But the passage of thirty-some years encompasses changes in more than just Stella's art-making. We now stand thirty years further from the grainy images that first set Stella off on his imagined excursion into Polish villages: photos of the wooden synagogues of Poland, already long gone by the time they were published in 1957, not to mention by the time the book Wooden Synagogues found its way into Stella's hands some years later. What in 1957 was still a vivid memory, and by the early 1970s an obscure reference, is today at least two generations removed from living experience.

1971 Michapol 1 mixed media on canvas

1971 Odelsk III acrylic & cloth on plywood

1973 Pilica II mixed media assemblage on wood
 Later regarded as transitional in both style and technique, the Polish Village variations, as a whole, prepared the way for more than a decade of increasingly assertive and often wildly eccentric reliefs that would leap from the wall and occupy enormous portions of the viewer’s space. The Brazilian series (1974–5) was followed by the Exotic Bird series (1976–80), aluminium reliefs whose obtrusive shapes were derived from templates of drafting tools.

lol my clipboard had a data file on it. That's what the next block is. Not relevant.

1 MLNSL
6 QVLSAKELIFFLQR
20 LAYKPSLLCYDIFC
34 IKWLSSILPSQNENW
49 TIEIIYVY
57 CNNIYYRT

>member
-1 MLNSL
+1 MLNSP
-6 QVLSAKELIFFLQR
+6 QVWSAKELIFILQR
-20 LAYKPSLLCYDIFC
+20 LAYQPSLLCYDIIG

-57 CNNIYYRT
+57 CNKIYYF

1976 Eskimo Curlew mixed media on aluminium

1977 Inaccessible Island Rail

1979 Guadalupe Island, Caracara
 These two groups and the subsequent Indian Bird series (1977–9) progressively raised the issue of Stella as a sculptor, but he insisted that the wall remained the support, that these works were to be seen from the front, and that the pictorial problems and solutions were concerned with the ‘fullness’ and ‘mobility’ of pictorial space. The metal elements that extend from the wall lose any severely planar quality in the presence of agitated, abstract, graffiti-like painting that covers and disguises the architectonic relationships of the surfaces. Stella’s development of an increasingly baroque idiom in the Circuit series (1980–84) and in the South African Mine series (1982) was distinguished by an expanded vocabulary of materials and forms and by extremes of pictorial and actual space.

Stella’s printmaking developed alongside his painting, and his print series were often named after paintings exploring similar themes. From 1967 he used lithography, screenprinting, intaglio and relief printing, often combining them in complex mixed medium prints. The Circuits series created simultaneously with the paintings of the same titles, extended the iconography of the racing theme first referred to in the Aluminium Paintings series. In these he employed etching, wood blocks and engraved elements to create an unusual mixture of intaglio and relief. In 1975 he made 183 hand-painted and collaged reliefs of cotton-pulp paper in small editions.